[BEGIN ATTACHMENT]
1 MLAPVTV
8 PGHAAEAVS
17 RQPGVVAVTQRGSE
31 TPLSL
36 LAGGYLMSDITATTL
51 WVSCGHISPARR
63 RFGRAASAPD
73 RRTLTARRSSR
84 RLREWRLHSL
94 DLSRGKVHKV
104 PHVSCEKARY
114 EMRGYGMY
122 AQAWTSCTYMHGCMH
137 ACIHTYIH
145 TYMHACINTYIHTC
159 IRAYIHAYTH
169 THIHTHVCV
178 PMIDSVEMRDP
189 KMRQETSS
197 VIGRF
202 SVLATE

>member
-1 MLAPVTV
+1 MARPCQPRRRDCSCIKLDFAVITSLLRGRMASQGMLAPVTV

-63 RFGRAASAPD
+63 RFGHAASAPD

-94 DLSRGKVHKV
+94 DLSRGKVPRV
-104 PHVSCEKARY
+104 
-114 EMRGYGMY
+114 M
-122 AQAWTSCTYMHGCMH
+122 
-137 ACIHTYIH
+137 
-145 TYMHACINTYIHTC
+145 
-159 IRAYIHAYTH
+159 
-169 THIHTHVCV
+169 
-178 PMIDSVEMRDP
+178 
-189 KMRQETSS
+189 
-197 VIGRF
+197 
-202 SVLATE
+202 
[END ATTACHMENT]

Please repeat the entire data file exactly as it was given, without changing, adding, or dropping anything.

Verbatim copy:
1 MLAPVTV
8 PGHAAEAVS
17 RQPGVVAVTQRGSE
31 TPLSL
36 LAGGYLMSDITATTL
51 WVSCGHISPARR
63 RFGRAASAPD
73 RRTLTARRSSR
84 RLREWRLHSL
94 DLSRGKVHKV
104 PHVSCEKARY
114 EMRGYGMY
122 AQAWTSCTYMHGCMH
137 ACIHTYIH
145 TYMHACINTYIHTC
159 IRAYIHAYTH
169 THIHTHVCV
178 PMIDSVEMRDP
189 KMRQETSS
197 VIGRF
202 SVLATE

>member
-1 MLAPVTV
+1 MARPCQPRRRDCSCIKLDFAVITSLLRGRMASQGMLAPVTV

-63 RFGRAASAPD
+63 RFGHAASAPD

-94 DLSRGKVHKV
+94 DLSRGKVPRV
-104 PHVSCEKARY
+104 
-114 EMRGYGMY
+114 M
-122 AQAWTSCTYMHGCMH
+122 
-137 ACIHTYIH
+137 
-145 TYMHACINTYIHTC
+145 
-159 IRAYIHAYTH
+159 
-169 THIHTHVCV
+169 
-178 PMIDSVEMRDP
+178 
-189 KMRQETSS
+189 
-197 VIGRF
+197 
-202 SVLATE
+202 